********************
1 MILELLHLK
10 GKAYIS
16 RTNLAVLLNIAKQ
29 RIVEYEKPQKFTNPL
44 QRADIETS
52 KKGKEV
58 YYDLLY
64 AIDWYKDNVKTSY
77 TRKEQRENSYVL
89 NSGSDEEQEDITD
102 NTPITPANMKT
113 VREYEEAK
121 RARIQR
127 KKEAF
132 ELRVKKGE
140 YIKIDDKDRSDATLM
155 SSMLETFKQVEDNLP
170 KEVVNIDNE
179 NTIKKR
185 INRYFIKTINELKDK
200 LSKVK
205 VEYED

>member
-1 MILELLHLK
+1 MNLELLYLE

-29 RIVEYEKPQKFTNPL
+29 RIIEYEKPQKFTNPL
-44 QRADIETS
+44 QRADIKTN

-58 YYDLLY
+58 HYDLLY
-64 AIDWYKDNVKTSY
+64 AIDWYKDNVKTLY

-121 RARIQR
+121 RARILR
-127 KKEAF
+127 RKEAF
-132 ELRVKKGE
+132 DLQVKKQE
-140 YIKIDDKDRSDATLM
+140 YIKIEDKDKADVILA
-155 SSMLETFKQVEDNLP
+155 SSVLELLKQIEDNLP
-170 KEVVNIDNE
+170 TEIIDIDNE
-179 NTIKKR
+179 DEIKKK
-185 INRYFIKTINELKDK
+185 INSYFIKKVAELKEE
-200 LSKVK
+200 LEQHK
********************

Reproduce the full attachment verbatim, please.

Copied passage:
1 MILELLHLK
10 GKAYIS
16 RTNLAVLLNIAKQ
29 RIVEYEKPQKFTNPL
44 QRADIETS
52 KKGKEV
58 YYDLLY
64 AIDWYKDNVKTSY
77 TRKEQRENSYVL
89 NSGSDEEQEDITD
102 NTPITPANMKT
113 VREYEEAK
121 RARIQR
127 KKEAF
132 ELRVKKGE
140 YIKIDDKDRSDATLM
155 SSMLETFKQVEDNLP
170 KEVVNIDNE
179 NTIKKR
185 INRYFIKTINELKDK
200 LSKVK
205 VEYED

>member
-1 MILELLHLK
+1 MNLELLYLE

-29 RIVEYEKPQKFTNPL
+29 RIIEYEKPQKFTNPL
-44 QRADIETS
+44 QRADIKTN

-58 YYDLLY
+58 HYDLLY
-64 AIDWYKDNVKTSY
+64 AIDWYKDNVKTLY

-121 RARIQR
+121 RARILR
-127 KKEAF
+127 RKEAF
-132 ELRVKKGE
+132 DLQVKKQE
-140 YIKIDDKDRSDATLM
+140 YIKIEDKDKADVILA
-155 SSMLETFKQVEDNLP
+155 SSVLELLKQIEDNLP
-170 KEVVNIDNE
+170 TEIIDIDNE
-179 NTIKKR
+179 DEIKKK
-185 INRYFIKTINELKDK
+185 INSYFIKKVAELKEE
-200 LSKVK
+200 LEQHK